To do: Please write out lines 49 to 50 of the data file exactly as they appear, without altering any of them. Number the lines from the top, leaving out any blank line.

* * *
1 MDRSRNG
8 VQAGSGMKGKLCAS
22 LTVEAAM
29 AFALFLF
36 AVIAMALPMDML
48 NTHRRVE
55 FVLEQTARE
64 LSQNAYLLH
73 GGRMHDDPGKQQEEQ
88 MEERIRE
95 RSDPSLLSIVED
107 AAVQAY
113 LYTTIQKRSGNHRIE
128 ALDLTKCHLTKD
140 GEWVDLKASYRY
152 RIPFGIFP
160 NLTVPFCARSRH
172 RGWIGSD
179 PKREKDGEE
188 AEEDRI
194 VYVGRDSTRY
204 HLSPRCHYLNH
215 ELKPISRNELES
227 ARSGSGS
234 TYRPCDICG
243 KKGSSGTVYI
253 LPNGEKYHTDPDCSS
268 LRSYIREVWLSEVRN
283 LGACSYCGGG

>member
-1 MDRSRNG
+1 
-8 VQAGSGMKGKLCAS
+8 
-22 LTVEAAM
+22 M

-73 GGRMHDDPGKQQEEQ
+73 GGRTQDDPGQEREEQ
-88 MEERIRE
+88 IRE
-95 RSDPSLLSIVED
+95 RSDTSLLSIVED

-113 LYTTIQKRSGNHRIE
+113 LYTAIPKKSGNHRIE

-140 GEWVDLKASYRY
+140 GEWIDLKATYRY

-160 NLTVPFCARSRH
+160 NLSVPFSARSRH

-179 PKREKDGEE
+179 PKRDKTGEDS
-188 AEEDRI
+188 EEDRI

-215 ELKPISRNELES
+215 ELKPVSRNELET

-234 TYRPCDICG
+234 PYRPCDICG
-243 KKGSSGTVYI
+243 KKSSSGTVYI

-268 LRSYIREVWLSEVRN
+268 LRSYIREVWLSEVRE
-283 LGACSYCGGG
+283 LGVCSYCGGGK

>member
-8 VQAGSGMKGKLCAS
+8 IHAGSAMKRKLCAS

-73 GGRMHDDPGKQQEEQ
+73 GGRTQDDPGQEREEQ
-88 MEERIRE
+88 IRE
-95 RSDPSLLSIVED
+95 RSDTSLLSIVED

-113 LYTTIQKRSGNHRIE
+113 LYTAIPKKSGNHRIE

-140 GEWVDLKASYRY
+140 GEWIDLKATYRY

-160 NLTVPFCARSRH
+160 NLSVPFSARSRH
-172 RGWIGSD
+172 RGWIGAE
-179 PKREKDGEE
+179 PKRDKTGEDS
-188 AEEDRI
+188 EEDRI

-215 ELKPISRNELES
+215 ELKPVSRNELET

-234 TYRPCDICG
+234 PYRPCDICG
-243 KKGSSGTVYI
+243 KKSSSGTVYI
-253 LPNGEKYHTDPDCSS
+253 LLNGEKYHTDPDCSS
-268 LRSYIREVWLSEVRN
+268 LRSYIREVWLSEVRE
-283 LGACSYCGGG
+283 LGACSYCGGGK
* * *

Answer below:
-179 PKREKDGEE
+179 PKRDKTGEDS